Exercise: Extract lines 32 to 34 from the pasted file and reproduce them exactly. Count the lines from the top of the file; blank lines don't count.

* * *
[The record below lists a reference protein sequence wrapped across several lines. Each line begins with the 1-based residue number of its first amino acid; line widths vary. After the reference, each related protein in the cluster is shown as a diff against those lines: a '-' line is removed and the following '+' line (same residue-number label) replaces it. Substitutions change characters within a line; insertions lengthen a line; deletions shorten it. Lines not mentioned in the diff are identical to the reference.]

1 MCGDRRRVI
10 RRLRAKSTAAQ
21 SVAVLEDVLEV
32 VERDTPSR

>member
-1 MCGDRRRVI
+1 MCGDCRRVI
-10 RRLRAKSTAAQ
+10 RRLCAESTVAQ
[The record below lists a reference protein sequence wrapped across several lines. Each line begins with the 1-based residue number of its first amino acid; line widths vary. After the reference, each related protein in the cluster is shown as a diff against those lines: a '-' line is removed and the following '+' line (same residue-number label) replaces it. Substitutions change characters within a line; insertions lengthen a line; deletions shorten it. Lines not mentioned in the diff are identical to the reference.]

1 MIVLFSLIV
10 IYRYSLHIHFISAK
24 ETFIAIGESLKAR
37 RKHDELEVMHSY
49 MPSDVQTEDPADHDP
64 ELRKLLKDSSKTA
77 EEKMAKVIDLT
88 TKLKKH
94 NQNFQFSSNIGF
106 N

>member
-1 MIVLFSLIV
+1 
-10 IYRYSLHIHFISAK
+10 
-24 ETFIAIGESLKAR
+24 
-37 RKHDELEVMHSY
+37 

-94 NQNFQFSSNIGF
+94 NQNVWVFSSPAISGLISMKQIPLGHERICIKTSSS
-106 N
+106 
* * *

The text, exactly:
+94 NQNVWVFSSPAISGLISMKQIPLGHERICIKTSSS
-106 N
+106 